Play longer games?

In chess one of the main advice strong players give to weak players: play longer games. The idea is that with short time control you’ll be repeating your habitual moves to manage to play on time, and you’ll never consider new ideas. Does that work in go, and how long is long enough?


My gut feeling is that you can benefit from both fast and slow games in different ways. The fast games provide adrenaline and compel you to think efficiently and during your opponents turn but as you say it may be that you cling too much to what you know in fast games.

Slower games allow us to consider moves unfamiliar to us and gain enough confidence to try them but there is a risk of laziness where we don’t even bother to think during our opponents turn. So how long is long enough?

If you were playing with a friend of equal ability without clocks and totally absorbed in the game, how much time would you use? That is probably a good upper limit IMHO. If there is more time available than you are capable of productively using it will just undermine your efficiency.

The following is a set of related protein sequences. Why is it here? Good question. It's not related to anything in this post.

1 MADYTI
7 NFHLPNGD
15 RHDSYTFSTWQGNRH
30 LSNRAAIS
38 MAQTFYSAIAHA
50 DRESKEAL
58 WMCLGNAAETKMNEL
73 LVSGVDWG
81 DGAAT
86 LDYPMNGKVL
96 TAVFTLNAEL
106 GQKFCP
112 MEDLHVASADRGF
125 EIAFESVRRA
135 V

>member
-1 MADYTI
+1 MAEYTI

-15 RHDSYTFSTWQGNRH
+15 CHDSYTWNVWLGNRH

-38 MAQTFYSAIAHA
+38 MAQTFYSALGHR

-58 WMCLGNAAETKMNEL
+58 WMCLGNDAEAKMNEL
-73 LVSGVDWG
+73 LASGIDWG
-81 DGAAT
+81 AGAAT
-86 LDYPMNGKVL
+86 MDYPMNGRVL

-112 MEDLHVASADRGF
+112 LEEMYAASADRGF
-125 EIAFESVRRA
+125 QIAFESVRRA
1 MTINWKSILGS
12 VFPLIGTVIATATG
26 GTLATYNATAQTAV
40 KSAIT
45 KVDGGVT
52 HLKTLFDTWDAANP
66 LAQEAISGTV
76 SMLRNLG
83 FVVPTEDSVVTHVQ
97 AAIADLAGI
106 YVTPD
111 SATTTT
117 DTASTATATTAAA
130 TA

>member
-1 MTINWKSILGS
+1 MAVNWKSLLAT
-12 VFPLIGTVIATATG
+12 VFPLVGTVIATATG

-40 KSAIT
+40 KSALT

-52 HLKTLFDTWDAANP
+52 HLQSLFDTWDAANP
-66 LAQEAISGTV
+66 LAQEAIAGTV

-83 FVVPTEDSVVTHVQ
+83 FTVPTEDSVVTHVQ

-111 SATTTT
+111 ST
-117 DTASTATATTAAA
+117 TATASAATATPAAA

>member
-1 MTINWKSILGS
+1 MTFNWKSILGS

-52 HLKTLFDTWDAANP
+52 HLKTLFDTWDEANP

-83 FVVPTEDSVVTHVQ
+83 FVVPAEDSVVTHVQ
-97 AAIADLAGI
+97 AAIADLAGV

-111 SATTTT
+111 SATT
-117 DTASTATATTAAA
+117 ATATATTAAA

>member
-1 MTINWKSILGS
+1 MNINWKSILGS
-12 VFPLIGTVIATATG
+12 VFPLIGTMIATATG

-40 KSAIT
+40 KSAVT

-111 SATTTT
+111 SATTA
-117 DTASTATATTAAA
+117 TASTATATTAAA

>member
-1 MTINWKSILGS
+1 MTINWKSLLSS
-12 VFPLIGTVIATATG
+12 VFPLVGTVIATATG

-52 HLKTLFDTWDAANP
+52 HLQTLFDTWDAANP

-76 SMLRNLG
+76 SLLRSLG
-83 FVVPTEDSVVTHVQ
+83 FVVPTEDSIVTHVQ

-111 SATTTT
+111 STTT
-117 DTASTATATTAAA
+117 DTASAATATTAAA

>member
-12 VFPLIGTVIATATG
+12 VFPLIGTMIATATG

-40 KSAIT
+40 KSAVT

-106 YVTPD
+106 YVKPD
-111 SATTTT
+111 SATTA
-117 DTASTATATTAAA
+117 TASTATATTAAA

In Hikaru No Go the time made available to students and pros seems to increase as they progress because their ability to use that time increases. Hope that helps. :slight_smile:


Well i’ve been playing blitz Go for a long time now, and I’ve been stagnating for a long time now, so either the fact that I didn’t practice tsumego or replay pro games or study joseki was the deciding factor (which is my guess) or there is some merit to that idea. Blitz mainly forces you to read, quickly. Of course reading quickly doesn’t mean reading deeply, it also doesn’t mean you practice making a lot of well-thought-out strategic decisions. Blitzing is for people who enjoy messy fights. I happen to be one of these people.